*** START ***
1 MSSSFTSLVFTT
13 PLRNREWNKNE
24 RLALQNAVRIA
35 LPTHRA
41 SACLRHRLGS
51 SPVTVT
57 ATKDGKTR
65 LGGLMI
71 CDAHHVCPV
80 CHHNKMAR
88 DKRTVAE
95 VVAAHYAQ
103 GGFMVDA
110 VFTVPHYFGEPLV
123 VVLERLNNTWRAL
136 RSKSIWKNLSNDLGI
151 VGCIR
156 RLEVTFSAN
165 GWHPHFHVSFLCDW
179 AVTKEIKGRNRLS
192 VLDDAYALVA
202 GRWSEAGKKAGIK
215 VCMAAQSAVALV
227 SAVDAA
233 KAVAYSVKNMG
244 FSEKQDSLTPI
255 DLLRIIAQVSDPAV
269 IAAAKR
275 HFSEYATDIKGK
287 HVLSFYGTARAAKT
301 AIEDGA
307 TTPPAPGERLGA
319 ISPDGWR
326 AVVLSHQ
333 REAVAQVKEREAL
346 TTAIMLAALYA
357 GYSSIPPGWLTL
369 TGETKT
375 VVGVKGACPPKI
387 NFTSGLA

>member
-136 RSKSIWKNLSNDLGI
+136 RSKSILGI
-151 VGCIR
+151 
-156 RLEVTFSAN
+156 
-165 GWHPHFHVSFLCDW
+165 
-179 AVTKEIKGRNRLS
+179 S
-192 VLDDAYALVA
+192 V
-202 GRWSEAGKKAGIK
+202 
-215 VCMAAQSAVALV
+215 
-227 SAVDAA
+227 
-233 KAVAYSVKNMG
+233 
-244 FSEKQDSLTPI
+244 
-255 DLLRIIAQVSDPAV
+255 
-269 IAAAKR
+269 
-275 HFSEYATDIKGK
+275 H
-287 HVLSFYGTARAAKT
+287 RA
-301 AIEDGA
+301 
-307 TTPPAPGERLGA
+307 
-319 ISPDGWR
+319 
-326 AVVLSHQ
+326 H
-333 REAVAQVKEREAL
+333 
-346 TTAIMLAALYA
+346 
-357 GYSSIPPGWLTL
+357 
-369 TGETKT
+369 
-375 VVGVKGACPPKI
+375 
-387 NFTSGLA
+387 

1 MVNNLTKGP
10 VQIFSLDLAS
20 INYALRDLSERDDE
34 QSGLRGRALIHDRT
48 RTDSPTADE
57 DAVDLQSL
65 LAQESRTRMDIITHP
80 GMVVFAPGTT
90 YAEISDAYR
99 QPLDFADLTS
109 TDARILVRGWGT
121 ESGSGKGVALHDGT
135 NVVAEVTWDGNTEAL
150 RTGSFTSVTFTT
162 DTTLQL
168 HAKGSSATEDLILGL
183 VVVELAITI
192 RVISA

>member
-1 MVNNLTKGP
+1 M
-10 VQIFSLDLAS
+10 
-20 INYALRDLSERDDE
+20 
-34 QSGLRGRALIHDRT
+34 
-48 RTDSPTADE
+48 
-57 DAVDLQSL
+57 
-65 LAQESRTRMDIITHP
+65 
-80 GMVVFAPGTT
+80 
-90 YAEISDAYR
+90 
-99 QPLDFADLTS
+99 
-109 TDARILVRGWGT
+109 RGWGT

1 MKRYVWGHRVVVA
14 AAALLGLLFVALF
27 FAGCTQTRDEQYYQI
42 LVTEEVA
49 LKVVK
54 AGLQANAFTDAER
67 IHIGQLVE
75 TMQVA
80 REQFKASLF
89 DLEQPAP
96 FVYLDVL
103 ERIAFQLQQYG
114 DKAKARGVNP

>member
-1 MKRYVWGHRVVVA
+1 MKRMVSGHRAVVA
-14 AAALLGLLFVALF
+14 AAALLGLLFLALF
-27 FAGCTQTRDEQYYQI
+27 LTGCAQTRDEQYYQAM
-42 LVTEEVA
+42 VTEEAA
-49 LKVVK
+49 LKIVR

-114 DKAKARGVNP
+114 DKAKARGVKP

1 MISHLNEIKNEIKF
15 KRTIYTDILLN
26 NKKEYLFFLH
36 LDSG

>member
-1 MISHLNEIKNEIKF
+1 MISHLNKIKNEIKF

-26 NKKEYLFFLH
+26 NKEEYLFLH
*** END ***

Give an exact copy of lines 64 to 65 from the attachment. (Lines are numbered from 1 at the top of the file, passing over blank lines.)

-255 DLLRIIAQVSDPAV
+255 